The research, which is being published on Tuesday 28 July 2015 in the journal Conservation Letters, reveals that the most consistent single determinant of a species’ fate is whether it is afforded the highest level of protection under the Birds Directive or not. In the language of The Birds Directive this means whether a species is listed under Annex 1 or not. 

The research also shows that Annex 1 species fare better in those countries which have been EU members for longer.

Dr Fiona Sanderson is an RSPB scientist, working for the RSPB Centre for Conservation Science, and lead author of the paper. She said: “We analysed information on all bird species breeding across the European Union. Our findings confirm that species with the highest level of protection under the Birds Directive, such as Dalmatian pelican, spoonbill, griffon vulture and greater flamingo, are more likely to have increasing populations, and that these results are most apparent in countries that have been members of the European Union for longer.”

Read the paper here: Sanderson, F. J. et al (2015) Assessing the performance of EU nature legislation in protecting target bird species in an era of climate change. Conservation Letters. DOI: 10.1111/conl.12196


Stressed young birds stop learning from their parents and turn to wider flock – University of Cambridge

Juvenile zebra finches that experience high stress levels will ignore how their own parents forage and instead learn such skills from other, unrelated adults. This may help young birds avoid inheriting a poor skillset from parents – the likely natural cause of their stress – and becoming trapped by a “bad start in life”.

Highly-social zebra finches learn foraging skills from their parents. However, new research has found that when juvenile finches are exposed to elevated stress hormones just after hatching, they will later switch strategies and learn only from unrelated adult birds – ignoring their parents’ way of doing things and instead gaining foraging skills from the wider network of other adult finches.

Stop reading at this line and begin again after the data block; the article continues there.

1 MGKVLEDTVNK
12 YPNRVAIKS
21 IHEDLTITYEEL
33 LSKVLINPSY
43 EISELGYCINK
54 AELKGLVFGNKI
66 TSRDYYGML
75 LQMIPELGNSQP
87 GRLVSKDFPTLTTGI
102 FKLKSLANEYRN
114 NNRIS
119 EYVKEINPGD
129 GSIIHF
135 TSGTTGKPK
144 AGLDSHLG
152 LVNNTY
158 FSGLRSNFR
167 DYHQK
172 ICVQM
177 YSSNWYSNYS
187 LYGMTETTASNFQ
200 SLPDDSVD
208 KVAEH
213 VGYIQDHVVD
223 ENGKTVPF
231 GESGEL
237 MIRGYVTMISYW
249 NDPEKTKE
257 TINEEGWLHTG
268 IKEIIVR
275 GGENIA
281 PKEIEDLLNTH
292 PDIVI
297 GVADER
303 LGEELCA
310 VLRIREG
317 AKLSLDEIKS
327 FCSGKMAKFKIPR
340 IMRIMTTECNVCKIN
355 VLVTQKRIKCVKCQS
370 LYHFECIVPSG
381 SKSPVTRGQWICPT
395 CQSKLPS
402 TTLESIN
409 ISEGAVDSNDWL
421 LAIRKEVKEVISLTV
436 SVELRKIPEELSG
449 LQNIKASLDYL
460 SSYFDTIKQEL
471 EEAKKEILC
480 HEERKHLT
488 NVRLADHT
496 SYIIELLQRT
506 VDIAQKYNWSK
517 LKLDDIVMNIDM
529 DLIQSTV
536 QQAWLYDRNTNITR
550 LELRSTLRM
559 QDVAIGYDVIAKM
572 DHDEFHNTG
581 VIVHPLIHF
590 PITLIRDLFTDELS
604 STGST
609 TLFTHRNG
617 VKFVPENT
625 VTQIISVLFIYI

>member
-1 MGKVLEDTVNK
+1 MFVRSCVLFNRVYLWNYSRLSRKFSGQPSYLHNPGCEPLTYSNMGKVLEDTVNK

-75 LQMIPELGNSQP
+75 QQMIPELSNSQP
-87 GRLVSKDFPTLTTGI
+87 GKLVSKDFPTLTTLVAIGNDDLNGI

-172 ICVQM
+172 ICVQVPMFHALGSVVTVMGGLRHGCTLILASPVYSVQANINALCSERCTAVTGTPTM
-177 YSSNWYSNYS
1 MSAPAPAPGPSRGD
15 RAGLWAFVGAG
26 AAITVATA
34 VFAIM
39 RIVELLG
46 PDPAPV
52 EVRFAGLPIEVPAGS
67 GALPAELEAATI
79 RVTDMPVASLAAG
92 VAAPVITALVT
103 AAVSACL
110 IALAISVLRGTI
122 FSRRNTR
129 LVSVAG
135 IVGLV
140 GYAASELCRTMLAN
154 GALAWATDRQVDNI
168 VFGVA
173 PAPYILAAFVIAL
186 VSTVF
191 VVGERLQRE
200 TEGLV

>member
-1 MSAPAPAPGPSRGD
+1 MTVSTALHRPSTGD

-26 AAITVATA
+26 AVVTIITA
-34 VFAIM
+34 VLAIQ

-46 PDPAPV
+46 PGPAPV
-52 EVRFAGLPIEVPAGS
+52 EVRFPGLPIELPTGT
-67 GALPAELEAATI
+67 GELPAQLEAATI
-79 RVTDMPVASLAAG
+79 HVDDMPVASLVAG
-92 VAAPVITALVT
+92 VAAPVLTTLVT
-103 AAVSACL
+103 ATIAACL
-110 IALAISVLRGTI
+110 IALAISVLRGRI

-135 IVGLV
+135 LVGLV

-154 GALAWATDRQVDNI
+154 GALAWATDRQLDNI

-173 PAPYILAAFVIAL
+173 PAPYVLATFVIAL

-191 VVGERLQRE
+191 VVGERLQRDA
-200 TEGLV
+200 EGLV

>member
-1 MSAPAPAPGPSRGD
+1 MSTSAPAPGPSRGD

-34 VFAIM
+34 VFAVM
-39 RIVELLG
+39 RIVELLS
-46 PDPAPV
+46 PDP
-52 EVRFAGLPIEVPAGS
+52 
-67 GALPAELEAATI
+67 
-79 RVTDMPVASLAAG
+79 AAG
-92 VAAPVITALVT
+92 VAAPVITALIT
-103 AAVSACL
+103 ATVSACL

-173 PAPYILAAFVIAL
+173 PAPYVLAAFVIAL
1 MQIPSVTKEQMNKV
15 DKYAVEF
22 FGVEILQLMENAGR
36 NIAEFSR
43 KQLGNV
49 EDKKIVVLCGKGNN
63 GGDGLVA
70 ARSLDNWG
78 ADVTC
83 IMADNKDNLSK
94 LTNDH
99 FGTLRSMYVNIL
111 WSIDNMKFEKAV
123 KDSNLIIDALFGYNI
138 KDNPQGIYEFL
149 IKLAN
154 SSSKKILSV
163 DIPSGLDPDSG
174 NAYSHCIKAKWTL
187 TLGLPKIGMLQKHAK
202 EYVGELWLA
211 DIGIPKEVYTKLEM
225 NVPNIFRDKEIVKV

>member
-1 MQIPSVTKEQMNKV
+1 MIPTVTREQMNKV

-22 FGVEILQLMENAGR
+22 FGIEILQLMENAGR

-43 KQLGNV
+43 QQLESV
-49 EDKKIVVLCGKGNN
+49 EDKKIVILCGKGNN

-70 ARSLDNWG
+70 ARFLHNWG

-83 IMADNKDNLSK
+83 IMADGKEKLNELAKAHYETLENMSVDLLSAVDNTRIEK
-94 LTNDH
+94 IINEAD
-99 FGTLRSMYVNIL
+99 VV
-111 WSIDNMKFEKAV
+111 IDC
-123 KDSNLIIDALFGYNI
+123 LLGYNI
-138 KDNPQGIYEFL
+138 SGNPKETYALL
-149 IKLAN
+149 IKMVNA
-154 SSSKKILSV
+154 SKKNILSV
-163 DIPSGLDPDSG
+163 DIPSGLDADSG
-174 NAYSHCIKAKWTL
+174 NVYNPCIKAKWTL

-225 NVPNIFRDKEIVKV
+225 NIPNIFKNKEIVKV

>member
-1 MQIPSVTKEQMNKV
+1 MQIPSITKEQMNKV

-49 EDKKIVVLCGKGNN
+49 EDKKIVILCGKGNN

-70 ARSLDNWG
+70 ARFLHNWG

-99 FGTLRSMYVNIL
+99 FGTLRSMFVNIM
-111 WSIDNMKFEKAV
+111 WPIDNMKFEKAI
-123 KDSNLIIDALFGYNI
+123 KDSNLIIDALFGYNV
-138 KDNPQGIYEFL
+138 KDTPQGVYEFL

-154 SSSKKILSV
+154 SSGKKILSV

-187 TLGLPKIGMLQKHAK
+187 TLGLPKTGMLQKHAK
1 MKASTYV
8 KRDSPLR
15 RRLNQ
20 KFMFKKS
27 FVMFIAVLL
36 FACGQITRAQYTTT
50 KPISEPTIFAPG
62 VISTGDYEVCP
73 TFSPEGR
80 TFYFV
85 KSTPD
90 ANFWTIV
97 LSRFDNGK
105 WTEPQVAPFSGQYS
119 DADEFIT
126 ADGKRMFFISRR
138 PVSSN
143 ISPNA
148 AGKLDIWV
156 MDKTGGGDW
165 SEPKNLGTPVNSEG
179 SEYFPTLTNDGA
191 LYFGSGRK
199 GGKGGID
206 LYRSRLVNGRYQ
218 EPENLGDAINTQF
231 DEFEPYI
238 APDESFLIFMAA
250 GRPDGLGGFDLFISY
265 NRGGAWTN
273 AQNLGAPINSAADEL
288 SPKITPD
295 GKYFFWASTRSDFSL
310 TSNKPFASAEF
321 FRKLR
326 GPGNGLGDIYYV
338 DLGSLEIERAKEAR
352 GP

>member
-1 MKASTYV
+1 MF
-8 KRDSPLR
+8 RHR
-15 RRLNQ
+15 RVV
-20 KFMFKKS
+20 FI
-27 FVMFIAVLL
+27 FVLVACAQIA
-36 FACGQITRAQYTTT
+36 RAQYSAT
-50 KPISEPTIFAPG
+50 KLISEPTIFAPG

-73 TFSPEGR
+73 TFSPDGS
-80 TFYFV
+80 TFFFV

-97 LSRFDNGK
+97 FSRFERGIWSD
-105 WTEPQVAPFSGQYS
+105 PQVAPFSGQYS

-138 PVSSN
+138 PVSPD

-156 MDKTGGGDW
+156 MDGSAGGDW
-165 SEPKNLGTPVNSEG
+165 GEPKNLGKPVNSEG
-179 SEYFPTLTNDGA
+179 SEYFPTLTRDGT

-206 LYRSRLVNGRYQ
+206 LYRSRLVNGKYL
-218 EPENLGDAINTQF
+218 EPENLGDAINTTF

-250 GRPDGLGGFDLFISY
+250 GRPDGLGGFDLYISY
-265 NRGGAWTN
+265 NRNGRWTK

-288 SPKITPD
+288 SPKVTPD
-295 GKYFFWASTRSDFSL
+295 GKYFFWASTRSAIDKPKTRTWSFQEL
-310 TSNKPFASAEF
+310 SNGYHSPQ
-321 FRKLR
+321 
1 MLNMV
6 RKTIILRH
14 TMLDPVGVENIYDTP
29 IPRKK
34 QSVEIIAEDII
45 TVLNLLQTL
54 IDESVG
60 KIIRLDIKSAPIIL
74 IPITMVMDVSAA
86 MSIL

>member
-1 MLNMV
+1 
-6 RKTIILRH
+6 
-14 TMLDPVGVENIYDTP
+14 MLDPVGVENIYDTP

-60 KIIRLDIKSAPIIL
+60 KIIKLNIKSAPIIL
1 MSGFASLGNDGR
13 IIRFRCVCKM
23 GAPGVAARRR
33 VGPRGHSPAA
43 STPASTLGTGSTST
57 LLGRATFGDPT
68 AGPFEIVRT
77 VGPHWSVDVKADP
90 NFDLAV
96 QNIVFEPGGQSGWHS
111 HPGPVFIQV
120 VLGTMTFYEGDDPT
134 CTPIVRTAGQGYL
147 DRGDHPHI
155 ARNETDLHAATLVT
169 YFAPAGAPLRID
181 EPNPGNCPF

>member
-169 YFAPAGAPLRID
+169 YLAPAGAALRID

Image: Zebra Finches (Merijn Loeve)Researchers say that spikes in stress during early development may act as a cue that their parents are doing something wrong, triggering the young birds to switch their social learning strategy and disregard parental approaches in favour of acquiring skills exclusively from other birds in the flock.

Image: Zebra Finches (Merijn Loeve)
This stress cue and subsequent behavioural change would then allow the juveniles to bypass a “potentially maladaptive source of information” – possibly the result of low-quality parental investment or food scarcity at birth – and consequently avoid a “bad start in life”, say the researchers.

The changes this stress could create in the patterns of individuals' social interactions may impact important population-wide processes, such as migration efficiency and the establishment of animal culture, they say. The new study is published today (23 July) in the journal Current Biology.

Read the paper here: Farine, D. R., Spencer, K. A. & Boogert, N. J. (2015) Early-Life Stress Triggers Juvenile Zebra Finches to Switch Social Learning Strategies. Current Biology. DOI: http://dx.doi.org/10.1016/j.cub.2015.06.071


Stirling study highlights noise threat to Atlantic cod – University of Stirling

Atlantic cod could be at risk from noise created by wind farms and other off-shore developments, according to new University of Stirling research.

Image: University of StirlingA study carried out by the University’s world-leading Institute of Aquaculture found that Atlantic cod exposed to noise levels common in land-based aquaculture facilities exhibited significantly reduced rates of egg production and fertilisation.

Image: University of Stirling

But the researchers believe this could also have implications for Atlantic cod in the wild. Dr Andrew Davie, of the University’s world leading Institute of Aquaculture, said: "We need to be cautious as our study focused on the noise generated in enclosed, on-shore aquaculture facilities, while in wild context cod have greater opportunity to escape from noise disturbances. However, as noise generated by off-shore engineering and shipping increases, the soundscape of our oceans is undoubtedly changing and the implications for native fish stocks needs to be investigated. Given that the shallow banks of the North Sea populated by Atlantic cod are also popular proposed sights for off-shore wind farms, and that the noise levels these can create are comparable to those used in our research, the potential harm they pose to Atlantic cod in the wild is a concern.”


Green Bridges: A literature review (NECR181) – Natural England

Published 27 July 2015

The aim of the project is to identify and analyse evidence to inform understanding of the cost effective design and positioning of green bridges and similar infrastructure (including retro-fitting green features to existing grey bridges) to address landscape, access and ecological severance, connectivity and integration issues on the road and rail transport network, and to maximise the delivery of landscape benefits and ecosystem services.